Person-To-Person Lending: Is Financial Democracy a Click Away?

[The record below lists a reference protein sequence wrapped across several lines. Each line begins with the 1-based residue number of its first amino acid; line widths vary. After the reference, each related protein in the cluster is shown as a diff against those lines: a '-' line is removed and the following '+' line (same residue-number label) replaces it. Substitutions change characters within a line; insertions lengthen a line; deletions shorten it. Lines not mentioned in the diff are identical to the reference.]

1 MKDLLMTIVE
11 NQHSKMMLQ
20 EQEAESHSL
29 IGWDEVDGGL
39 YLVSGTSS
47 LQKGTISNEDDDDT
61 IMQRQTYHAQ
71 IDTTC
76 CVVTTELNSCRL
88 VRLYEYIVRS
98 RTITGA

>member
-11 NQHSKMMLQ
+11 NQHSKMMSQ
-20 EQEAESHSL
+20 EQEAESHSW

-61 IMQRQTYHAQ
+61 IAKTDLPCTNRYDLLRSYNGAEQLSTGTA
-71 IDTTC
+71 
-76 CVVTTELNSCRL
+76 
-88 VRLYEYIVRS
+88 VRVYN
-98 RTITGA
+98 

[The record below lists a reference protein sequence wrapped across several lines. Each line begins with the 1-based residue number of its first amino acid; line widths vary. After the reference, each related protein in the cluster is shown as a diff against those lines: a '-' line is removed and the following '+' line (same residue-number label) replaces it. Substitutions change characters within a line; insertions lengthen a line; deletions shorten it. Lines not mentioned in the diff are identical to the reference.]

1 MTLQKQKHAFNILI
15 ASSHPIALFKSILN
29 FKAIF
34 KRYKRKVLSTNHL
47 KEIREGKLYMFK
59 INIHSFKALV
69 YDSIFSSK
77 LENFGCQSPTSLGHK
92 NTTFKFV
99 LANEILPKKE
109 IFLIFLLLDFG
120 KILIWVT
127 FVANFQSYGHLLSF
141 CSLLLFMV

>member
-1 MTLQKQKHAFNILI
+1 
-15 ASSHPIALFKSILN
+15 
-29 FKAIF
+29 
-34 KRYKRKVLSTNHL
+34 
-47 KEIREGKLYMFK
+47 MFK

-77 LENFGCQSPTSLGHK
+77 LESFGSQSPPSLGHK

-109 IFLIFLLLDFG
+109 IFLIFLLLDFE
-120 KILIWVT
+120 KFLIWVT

This paper explores different person-to-person (P2P) platform models, their outreach and potential for scale in the future, constraints to their growth and new issues which may arise with the growth of online P2P lending. These platforms help expand access to finance for the unbanked, reduce unnecessarily high interest rates and democratize both, developed and developing country credit markets. Beginning with Zopa in the U.K. in March 2005, P2P internet sites began serving as intermediaries between borrowers and lenders in several developed economies. The P2P lending market has expanded internationally, extending virtual communities and linking lenders in developed countries to borrowers in developing countries. For micro, small and medium enterprise (MSME) lenders and MFIs, the growing success of the P2P marketplace presents an opportunity to increase access to capital and diversify funding sources by attracting a new investor class of small, socially motivated investors. Finally, while the P2P lending space has shown signs of quickly adapting to market changes, and broadening access to financial intermediation, its constraints, such as regulatory hurdles, limited and inconsistent transparency of information, and marketing challenges could stifle industry growth.